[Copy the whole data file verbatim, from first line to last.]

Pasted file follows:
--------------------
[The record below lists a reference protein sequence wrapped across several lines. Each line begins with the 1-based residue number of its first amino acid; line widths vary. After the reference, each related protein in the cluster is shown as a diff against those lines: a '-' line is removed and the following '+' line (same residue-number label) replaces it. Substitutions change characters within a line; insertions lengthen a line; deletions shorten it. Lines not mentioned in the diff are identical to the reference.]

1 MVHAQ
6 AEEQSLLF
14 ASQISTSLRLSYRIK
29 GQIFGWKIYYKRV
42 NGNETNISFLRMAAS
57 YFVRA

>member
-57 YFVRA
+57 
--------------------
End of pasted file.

[The record below lists a reference protein sequence wrapped across several lines. Each line begins with the 1-based residue number of its first amino acid; line widths vary. After the reference, each related protein in the cluster is shown as a diff against those lines: a '-' line is removed and the following '+' line (same residue-number label) replaces it. Substitutions change characters within a line; insertions lengthen a line; deletions shorten it. Lines not mentioned in the diff are identical to the reference.]

1 MVHAQ
6 AEEQSLLF
14 ASQISTSLRLSYRIK
29 GQIFGWKIYYKRV
42 NGNETNISFLRMAAS
57 YFVRA

>member
-57 YFVRA
+57 